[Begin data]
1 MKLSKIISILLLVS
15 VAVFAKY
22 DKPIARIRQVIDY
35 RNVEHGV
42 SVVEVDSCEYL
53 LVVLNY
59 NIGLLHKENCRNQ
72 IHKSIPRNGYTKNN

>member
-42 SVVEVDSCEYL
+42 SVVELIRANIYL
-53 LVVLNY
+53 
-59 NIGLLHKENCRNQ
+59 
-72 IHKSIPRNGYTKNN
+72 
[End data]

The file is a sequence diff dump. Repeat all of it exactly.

1 MKLSKIISILLLVS
15 VAVFAKY
22 DKPIARIRQVIDY
35 RNVEHGV
42 SVVEVDSCEYL
53 LVVLNY
59 NIGLLHKENCRNQ
72 IHKSIPRNGYTKNN

>member
-42 SVVEVDSCEYL
+42 SVVELIRANIYL
-53 LVVLNY
+53 
-59 NIGLLHKENCRNQ
+59 
-72 IHKSIPRNGYTKNN
+72 